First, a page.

The event will be an oral history by those who strove to integrate Cleveland’s restaurants and public places in the early 1960s Civil Rights Movement.
Everyone, regardless of race or age, is invited to come learn, experience and share their stories from this important time in American history.
The event is free to the public and is co-sponsored by 100 Black Men of Bradley County Inc. and the Cleveland-Bradley County NAACP.
Cleveland integration is the local educational event running in conjunction with a traveling exhibit from the Tennessee State Museum in Nashville.
“We Shall Not Be Moved: 51st Anniversary of Tennessee’s Civil Rights Sit Ins” exhibit will run at Five Points from June 9 to July 20.
The exhibit focuses on the work of a handful of Nashville college students from Fisk University, Tennessee A&I (later Tennessee State) and American Baptist Theological Seminary, along with religious leaders Kelly Miller Smith and James Lawson, who began a sit-in campaign targeting downtown lunch counters. These actions sparked the formation of a mass sit-in movement, which became the model used across Tennessee and the rest of the South.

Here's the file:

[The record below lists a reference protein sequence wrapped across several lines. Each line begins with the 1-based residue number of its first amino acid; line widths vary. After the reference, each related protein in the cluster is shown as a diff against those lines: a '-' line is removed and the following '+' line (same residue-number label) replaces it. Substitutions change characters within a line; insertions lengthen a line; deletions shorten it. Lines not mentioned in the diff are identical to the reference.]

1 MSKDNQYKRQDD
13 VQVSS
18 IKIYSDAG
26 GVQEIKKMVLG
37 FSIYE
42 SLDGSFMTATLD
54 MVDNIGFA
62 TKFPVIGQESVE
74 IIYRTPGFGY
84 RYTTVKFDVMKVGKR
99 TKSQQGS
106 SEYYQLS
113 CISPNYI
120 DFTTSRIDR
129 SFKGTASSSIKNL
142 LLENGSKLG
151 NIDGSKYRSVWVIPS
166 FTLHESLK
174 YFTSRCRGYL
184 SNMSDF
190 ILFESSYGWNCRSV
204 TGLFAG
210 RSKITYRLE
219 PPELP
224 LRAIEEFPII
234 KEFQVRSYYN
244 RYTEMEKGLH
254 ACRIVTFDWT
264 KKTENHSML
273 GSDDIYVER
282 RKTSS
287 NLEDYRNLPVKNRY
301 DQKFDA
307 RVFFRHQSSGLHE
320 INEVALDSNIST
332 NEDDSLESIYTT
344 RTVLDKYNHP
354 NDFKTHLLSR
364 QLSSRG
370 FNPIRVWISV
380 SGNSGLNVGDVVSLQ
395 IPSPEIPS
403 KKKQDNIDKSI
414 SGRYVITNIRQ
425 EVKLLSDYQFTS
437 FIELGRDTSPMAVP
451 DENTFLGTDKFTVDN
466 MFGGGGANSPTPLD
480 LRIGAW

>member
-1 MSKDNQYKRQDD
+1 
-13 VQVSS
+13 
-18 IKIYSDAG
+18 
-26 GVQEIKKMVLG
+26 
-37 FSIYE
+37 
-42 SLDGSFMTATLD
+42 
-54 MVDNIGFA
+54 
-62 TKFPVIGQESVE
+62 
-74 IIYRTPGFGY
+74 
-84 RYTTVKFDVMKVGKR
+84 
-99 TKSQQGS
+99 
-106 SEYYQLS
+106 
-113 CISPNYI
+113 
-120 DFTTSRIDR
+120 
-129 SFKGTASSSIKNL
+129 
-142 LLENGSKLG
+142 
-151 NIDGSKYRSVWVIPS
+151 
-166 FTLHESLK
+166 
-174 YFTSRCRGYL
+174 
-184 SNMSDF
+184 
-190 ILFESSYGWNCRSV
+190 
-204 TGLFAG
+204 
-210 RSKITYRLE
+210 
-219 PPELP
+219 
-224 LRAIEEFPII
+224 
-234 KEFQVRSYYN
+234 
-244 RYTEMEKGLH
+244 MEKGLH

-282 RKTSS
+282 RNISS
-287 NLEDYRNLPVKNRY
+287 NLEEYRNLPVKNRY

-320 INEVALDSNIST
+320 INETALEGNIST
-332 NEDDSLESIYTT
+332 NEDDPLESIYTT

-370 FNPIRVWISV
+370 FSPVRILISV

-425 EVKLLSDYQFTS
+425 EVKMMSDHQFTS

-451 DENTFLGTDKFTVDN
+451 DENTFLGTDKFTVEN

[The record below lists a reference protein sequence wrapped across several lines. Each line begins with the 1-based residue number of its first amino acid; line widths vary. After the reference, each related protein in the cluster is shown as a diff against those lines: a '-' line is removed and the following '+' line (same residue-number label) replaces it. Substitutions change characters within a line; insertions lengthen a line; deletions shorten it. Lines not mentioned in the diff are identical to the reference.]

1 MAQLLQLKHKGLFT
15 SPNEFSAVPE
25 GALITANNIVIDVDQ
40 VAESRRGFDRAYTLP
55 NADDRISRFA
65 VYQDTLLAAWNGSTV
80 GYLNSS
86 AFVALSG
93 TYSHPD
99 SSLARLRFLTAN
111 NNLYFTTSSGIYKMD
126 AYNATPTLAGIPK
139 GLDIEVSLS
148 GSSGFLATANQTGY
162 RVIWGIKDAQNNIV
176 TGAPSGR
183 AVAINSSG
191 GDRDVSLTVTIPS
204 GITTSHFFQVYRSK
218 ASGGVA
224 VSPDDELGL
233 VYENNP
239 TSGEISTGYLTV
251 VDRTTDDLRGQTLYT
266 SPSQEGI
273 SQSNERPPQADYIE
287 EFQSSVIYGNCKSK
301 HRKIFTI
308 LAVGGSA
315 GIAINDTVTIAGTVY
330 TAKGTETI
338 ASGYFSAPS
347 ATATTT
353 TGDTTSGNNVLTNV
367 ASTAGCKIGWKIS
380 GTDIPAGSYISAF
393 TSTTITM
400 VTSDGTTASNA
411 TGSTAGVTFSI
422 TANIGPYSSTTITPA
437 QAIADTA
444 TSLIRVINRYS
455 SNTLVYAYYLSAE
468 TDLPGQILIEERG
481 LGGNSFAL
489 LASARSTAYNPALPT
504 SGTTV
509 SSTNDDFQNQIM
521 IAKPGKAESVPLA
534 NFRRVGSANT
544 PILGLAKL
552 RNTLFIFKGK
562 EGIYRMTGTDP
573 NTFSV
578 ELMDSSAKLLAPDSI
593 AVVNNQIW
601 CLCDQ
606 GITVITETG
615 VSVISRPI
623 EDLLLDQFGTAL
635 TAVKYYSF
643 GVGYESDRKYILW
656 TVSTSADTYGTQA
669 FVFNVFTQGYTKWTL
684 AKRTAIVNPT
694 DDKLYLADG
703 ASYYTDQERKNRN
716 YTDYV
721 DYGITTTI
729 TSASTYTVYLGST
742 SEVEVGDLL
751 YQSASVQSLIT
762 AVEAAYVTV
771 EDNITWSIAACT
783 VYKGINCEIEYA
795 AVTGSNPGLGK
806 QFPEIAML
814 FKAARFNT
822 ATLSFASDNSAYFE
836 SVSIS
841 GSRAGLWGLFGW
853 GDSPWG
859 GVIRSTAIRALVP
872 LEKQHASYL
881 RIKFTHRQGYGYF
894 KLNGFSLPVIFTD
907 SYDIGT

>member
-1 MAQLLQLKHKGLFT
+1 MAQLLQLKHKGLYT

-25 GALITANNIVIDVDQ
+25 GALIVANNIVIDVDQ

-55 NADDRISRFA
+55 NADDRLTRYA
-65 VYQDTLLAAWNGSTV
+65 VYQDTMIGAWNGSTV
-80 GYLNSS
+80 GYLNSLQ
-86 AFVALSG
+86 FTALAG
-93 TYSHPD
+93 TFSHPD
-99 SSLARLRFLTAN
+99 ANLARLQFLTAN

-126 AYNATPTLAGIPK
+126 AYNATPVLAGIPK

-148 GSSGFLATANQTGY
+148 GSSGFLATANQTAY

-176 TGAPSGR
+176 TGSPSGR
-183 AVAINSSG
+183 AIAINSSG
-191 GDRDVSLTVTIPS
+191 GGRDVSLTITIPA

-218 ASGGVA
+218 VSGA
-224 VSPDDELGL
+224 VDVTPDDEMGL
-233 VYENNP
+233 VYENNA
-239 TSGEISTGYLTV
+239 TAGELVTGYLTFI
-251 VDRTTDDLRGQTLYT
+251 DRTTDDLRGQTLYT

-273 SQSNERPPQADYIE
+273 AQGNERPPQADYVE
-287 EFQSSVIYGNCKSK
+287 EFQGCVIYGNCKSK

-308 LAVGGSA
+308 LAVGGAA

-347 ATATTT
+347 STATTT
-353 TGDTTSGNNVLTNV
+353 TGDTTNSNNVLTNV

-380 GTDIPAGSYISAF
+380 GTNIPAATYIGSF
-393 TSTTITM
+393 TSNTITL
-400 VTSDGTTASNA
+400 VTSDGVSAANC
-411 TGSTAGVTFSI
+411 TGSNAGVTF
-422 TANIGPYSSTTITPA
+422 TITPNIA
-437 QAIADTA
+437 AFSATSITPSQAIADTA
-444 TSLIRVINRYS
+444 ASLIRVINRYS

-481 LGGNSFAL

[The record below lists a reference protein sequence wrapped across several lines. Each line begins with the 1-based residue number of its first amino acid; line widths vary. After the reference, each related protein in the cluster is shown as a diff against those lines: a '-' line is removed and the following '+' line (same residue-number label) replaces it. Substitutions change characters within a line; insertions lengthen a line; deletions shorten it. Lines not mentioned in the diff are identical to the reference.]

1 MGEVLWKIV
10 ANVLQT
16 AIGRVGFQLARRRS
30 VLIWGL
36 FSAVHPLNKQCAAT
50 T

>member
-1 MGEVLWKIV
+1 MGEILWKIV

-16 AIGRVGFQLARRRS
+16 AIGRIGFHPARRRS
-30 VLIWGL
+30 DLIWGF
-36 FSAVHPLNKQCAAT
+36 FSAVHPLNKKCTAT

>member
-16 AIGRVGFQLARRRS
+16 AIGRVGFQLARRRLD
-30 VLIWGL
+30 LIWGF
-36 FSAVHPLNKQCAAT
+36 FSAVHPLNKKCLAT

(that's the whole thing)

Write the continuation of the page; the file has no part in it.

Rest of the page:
Visitors to the exhibit will view photos of these sit-ins which took place in the Tennessee communities of Chattanooga, Knoxville, Nashville and Memphis. They can also see actual items from some of the lunchrooms, view items from nonviolent demonstrations and watch an eight-minute film about the sit-ins which includes original news footage from Nashville.
The Museum Center at Five Points preserves and interprets the history and culture of the Ocoee District of Southeast Tennessee. The museum hosts exhibits and education programs. The Museum Store sells Appalachian arts and crafts from the region. Hours are Tuesday-Friday, 10 a.m. to 5 p.m., and Saturday, 10 a.m. to 3 p.m.
Those seeking more information on the event should contact the museum at 423-339-5745.